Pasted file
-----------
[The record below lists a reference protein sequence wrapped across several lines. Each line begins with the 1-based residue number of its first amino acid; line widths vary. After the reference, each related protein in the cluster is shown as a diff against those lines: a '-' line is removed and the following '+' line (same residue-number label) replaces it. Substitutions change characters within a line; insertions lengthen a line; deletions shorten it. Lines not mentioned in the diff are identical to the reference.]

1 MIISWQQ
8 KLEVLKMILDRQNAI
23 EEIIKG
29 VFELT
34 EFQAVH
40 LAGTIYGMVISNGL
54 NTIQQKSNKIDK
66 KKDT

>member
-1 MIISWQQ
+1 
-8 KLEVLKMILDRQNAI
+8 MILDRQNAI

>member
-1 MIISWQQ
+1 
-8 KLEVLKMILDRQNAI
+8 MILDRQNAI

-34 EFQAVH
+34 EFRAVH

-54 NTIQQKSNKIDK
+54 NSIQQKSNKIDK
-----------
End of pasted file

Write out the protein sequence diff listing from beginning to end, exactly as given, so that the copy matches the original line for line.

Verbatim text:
[The record below lists a reference protein sequence wrapped across several lines. Each line begins with the 1-based residue number of its first amino acid; line widths vary. After the reference, each related protein in the cluster is shown as a diff against those lines: a '-' line is removed and the following '+' line (same residue-number label) replaces it. Substitutions change characters within a line; insertions lengthen a line; deletions shorten it. Lines not mentioned in the diff are identical to the reference.]

1 MIISWQQ
8 KLEVLKMILDRQNAI
23 EEIIKG
29 VFELT
34 EFQAVH
40 LAGTIYGMVISNGL
54 NTIQQKSNKIDK
66 KKDT

>member
-1 MIISWQQ
+1 
-8 KLEVLKMILDRQNAI
+8 MILDRQNAI

>member
-1 MIISWQQ
+1 
-8 KLEVLKMILDRQNAI
+8 MILDRQNAI

-34 EFQAVH
+34 EFRAVH

-54 NTIQQKSNKIDK
+54 NSIQQKSNKIDK